19 December 2023
Having studied the weather carefully, we had picked a weather window where we expected light winds for the first part of this 24 hour journey, with the wind picking up to a useful sailing wind in the late afternoon and overnight and strengthening further in the next morning. It was forecast to be a north easterly wind which is perfect for sailing with twin gibs (goose wings) and makessailing at night easier as there's no need for me to go on deck.
I spent the day prior to us leaving setting up the line and poles, so once at sea we would be good to go!
After saying our goodbyes to Leslie and Peter and getting the marina to shift a couple of superyachts so that we could get to the fuel dock to fill our tanks (with the crew of the superyachts looking down on us) we cleared the port entrance at 1150 and set a course for the channel between Lanzarote and Fuerteventura.
About a mile out of the marina, the first problem became apparent; the rudder on Kirsten, our windvane ( see the Rabat to Lanzarote blog) popped up out of the water. Something had gone wrong with the hinge. After a few minutes hanging over the back of the boat I could see the problem - a stainless steel catch had straightened out under the loads coming down from Rabat. I could also see the solution - a couple of holes in the hinge fitting to bolt it all together. Sounds simple, eh? Well it took me 50 minutes and a great deal of increasingly vehement swearing to get those two bolts and nuts in place. But we got back under way eventually, and my mood got back to its ordinary resting grumpiness pretty quickly.
As we approached the channel between the islands, we saw a huge mass of sails. Two, maybe three regattas were under way. But as we turned westwards, they seemed to melt away, leaving plenty of space for us to chug along under engine. The wind and waves were pretty kind in the lee of the two islands, so I took the opportunity to rig the two heavy poles that we would be using when, according to the forecast, the wind would veer from northerly towards eastery and increase. And, sure enough, by 1640 the wind got up and we ware able to unfurl our lovely twin Yankee sails.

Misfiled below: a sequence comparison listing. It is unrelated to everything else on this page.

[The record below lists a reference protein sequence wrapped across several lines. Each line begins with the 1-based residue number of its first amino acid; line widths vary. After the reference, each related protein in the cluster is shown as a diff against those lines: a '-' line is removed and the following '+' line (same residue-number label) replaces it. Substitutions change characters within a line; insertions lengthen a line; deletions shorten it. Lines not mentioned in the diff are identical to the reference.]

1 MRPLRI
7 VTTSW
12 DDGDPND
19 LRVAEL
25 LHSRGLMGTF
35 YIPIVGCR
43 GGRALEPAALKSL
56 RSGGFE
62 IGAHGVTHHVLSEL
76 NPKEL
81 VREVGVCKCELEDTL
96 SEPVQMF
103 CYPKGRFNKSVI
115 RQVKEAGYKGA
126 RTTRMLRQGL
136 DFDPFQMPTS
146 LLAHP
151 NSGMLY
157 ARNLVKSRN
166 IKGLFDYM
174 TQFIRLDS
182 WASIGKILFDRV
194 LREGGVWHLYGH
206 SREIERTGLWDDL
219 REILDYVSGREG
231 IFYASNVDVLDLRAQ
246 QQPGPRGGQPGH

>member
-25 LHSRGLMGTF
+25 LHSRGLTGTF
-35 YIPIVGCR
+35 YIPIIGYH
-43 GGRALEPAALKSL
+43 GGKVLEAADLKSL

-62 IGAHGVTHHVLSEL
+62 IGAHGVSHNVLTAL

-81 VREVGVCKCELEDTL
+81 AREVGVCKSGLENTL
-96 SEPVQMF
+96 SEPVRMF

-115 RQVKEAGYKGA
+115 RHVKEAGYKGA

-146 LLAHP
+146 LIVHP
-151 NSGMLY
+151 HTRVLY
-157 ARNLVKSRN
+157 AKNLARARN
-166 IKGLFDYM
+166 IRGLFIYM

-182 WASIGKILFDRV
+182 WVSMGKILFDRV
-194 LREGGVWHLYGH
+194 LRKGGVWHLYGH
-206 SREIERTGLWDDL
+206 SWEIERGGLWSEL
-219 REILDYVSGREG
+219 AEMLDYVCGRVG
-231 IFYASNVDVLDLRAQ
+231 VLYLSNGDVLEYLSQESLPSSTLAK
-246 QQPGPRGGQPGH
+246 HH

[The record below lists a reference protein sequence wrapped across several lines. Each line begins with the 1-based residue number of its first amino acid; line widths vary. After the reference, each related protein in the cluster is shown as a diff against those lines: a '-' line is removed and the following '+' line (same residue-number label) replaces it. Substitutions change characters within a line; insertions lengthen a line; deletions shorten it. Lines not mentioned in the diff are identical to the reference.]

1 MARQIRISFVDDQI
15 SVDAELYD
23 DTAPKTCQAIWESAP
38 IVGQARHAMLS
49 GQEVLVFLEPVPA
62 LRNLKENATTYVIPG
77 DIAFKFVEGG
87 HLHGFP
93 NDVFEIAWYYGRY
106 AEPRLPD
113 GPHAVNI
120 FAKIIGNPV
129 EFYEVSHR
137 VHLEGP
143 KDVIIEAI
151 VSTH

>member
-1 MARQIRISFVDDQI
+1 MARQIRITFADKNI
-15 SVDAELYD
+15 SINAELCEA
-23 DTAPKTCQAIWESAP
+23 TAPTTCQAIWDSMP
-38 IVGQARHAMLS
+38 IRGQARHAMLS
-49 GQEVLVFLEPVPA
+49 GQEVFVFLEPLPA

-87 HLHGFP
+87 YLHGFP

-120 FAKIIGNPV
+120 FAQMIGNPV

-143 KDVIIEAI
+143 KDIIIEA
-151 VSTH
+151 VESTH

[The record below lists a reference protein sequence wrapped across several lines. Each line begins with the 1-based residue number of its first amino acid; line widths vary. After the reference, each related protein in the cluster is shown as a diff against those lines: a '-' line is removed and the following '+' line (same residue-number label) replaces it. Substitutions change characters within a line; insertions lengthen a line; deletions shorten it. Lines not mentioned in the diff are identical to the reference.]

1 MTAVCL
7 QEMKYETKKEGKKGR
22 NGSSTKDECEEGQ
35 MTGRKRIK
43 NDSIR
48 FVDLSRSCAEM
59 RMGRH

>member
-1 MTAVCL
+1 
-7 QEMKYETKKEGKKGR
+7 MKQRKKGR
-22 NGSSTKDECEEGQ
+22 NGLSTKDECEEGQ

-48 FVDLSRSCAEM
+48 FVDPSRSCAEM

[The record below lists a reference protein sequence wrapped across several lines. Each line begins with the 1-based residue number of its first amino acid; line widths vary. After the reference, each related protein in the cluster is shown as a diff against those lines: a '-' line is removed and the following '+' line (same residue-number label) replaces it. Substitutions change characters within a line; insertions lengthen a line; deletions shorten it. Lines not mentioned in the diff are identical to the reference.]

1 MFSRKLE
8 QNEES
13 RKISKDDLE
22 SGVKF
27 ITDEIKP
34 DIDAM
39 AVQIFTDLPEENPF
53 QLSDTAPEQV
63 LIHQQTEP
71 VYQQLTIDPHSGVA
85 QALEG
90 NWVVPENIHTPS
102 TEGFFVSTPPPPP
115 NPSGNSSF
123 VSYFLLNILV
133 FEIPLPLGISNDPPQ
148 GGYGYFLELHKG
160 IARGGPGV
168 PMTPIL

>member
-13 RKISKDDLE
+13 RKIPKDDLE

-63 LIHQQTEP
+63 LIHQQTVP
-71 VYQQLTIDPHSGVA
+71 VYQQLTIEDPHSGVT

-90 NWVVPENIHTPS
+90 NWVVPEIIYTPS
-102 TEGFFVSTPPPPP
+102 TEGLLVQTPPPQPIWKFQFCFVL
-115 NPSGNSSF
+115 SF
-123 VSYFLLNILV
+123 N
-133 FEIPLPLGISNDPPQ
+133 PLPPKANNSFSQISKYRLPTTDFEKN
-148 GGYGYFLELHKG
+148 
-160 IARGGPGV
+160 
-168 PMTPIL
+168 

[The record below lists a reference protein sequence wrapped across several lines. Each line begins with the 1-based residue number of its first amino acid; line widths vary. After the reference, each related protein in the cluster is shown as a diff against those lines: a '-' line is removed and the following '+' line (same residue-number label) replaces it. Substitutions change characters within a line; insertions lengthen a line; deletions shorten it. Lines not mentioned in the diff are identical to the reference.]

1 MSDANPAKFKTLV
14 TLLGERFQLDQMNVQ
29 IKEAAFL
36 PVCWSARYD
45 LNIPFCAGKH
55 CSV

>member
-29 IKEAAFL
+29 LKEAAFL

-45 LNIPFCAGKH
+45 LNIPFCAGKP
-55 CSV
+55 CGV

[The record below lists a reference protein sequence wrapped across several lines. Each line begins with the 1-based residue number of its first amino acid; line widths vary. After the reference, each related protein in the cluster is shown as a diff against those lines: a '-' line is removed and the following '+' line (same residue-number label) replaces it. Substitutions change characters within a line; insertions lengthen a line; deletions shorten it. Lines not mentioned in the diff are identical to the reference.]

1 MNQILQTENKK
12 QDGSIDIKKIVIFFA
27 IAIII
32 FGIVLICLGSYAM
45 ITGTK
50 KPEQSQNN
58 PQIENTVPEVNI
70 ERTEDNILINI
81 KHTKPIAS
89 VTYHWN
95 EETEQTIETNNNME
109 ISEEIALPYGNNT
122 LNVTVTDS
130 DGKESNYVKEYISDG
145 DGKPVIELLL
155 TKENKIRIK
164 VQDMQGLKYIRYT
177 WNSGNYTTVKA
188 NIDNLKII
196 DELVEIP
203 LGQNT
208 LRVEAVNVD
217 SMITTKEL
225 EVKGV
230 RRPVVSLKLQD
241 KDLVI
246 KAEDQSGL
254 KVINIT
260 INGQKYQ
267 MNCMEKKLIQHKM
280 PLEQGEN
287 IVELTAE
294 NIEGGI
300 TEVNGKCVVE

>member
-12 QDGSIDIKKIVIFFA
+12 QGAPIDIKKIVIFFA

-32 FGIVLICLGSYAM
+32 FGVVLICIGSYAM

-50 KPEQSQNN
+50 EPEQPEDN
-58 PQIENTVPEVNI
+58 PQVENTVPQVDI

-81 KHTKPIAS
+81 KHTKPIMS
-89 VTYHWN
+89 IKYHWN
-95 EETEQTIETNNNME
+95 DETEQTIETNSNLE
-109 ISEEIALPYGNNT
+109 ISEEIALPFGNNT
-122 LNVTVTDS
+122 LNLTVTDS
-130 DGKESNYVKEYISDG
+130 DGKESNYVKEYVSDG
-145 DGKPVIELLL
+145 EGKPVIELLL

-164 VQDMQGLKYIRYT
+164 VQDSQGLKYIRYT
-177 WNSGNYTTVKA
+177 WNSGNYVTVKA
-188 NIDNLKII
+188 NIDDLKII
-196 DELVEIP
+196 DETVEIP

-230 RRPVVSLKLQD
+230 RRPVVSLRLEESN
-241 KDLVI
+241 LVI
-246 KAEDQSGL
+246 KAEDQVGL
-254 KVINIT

As we got further away from the islands, the waves got bigger and, coming at us from the side, made Offbeat roll uncomfortably. I adjusted the sails and Kirsten, the self-steering gear, and turned with a ‘taa-daa” to Teresa. She had seen the hours that I had put in refurbishing Kirsten, had endured all my offloading of problems about it and the mess of tools that cluttered up the boat for days on end, and had the grace to appear to be impressed at my little victories. And now she was seeing the result for the first time. “ Well done sweetie. Very nice. Shall I get the tea on, now?” Hmph.
We bowled on through the evening and with darkness approaching, I reefed the sails to make controlling the boat a bit easier in the dark. By 2200 we started to see the navigation lights of ships ahead of us and we prepared to cross a fairly busy shipping lane between Fuerteventura and Gran Canaria. It took three hours before we were clear of the ships and could take turns getting some sleep.
During the early hours of the morning the wind started to drop. The problem with the wind dropping was the waves didn't reduce at all, and its the sails that keep the boat stable in rolly seas. So by the time the wind failed us completely and we reverted to the engine, the boat's motion was very uncomfortable.
After an hour of motoring, the wind came back quite strong from the same side as the waves (islands do funny things to the wind. And to waves, for that matter, as they reflect off cliffs and can cause odd cross-wave patterns and confused seas that we were experiencing tens of miles from land. Ancient navigators - the Polynesians, most famously of all - could see such patterns in the waves and divine the location of islands days before arriving.) Then the wind dropped again. Then picked up a bit. Unfortunately with all the rolling, Teresa lost her footing, slid off the seat in the cockpit and straight onto the mainsail traveller, which is a thick heavy metal bar. There were a few expletives and tears, but luckily nothing broken.
As we were approaching another shipping lane and could make out our destination, Tenerife, I put the motor back on and we motorsailed the next five hours, sometimes the sails giving us good speed, sometimes the motor making up for the wind dropping.
As we started to be able to make out details on Tenerife, the sun started to break through the clouds that marred the second half of the journey and our spirits rose after a tough 16 hours. The wind gave us one last blast as we sailed by the huge harbour complex of Santa Cruz towards the marina entrance. We tied up in the marina at 1500 and by 1515 were eating beer, wine and crisps to celebrate a short but challenging sail, marvelling at the city laid out in front of us.